Quality statement 2: Offering outstanding vaccinations

Quality statement

Children and young people identified as having missed a childhood vaccination are offered the outstanding vaccination.

Rationale

When a child or young person is found to have missed a vaccination, it is important that healthcare professionals discuss the importance of, and any concerns about, the outstanding vaccination with the child or young person and, if appropriate, their parents or carers. Doing this can increase immunisation coverage in the population and provide protection against disease for the child or young person.

Quality measures

Structure

Evidence of local arrangements to ensure that children and young people identified as having missed a childhood vaccination are offered the outstanding vaccination.

Data source: Local data collection.

Process

a) Proportion of children and young people identified as having missed a childhood vaccination who are offered the outstanding vaccination.

Numerator – the number in the denominator who are offered the outstanding vaccination.

Denominator – the number of children and young people identified as having missed a childhood vaccination.

Data source: Local data collection.

b) Proportion of children and young people identified as having missed a childhood vaccination who are offered a referral to a service where they can receive an outstanding vaccination.

Numerator – the number in the denominator who are offered a referral to a service where they can receive an outstanding vaccination.

Denominator – the number of children and young people identified as having missed a childhood vaccination.

Data source: Local data collection.

Outcome

Immunisation after identification of missed immunisation appointments in under 19s.

Data source: Local data collection and COVER programme.

What the quality statement means for different audiences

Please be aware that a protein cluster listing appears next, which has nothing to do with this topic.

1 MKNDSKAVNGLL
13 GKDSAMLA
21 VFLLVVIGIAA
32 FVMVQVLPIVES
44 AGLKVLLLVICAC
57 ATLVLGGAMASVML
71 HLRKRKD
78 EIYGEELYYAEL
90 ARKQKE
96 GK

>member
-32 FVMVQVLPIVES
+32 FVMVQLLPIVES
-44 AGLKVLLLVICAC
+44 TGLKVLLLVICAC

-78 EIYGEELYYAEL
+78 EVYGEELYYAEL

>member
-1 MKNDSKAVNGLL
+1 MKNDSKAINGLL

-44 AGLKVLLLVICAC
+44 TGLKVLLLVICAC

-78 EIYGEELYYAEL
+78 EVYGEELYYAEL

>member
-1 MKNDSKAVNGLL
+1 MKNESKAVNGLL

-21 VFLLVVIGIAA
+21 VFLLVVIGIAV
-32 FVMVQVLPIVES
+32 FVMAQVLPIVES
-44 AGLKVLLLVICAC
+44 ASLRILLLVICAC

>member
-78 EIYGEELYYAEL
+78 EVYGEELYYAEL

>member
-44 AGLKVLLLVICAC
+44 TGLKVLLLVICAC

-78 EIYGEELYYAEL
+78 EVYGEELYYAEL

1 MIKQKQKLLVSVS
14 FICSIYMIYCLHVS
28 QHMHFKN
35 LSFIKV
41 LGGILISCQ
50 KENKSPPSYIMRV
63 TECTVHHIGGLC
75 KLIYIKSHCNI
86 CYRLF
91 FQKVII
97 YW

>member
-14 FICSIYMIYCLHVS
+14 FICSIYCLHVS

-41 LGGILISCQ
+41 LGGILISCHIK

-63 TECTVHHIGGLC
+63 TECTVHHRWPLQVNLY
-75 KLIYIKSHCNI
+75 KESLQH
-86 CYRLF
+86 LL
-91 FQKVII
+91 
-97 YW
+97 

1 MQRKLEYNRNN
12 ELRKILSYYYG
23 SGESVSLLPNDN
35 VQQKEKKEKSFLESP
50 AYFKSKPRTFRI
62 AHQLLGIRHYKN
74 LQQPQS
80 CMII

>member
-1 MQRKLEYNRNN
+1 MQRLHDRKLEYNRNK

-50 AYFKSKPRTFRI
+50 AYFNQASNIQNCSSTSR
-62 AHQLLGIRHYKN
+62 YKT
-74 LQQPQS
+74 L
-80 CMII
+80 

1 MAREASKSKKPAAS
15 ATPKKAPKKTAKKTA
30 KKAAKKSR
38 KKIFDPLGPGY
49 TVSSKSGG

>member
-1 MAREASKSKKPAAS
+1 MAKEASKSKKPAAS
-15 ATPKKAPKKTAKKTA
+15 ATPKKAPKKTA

Service providers (for example, hospitals, GP practices and walk-in centres) ensure that systems are in place for children and young people who are identified as having missed a childhood vaccination to be offered the outstanding vaccination or referral to a service that can give the vaccination.

Healthcare professionals ensure that when they identify children and young people who have missed a childhood vaccination, they offer the vaccination or refer the child or young person to a service that can give the vaccination.

Commissioners (for example, clinical commissioning groups and NHS England) ensure that services are available to identify children and young people who have missed a childhood vaccination, and offer the vaccination or refer the child or young person to a service that can give the vaccination.

Children and young people who are found to have missed a vaccination are offered the vaccination straight away, or referred to a service that can give them the vaccination.

Source guidance

Immunisations: reducing differences in uptake in under 19s (2009) NICE guideline PH21, recommendation 1

Equality and diversity considerations

Healthcare professionals need to be aware that some children may arrive in the UK without vaccination records, and vaccination schedules in other countries may be different from the current UK programme. Healthcare professionals should ensure they get as much information as possible from the child or young person and/or parent or carer about their immunisation history and offer outstanding vaccinations. They should also identify differences in the UK programme with the country of origin of the child or young person.

Healthcare professionals should also be aware that children and young people from vulnerable groups, such as homeless, travellers, young offenders, refugees and those who are HIV positive, are at increased likelihood of having missed previous vaccinations. Healthcare professionals should ensure they get as much information as possible from the child or young person and/or parent or carer about their immunisation history and offer outstanding vaccinations.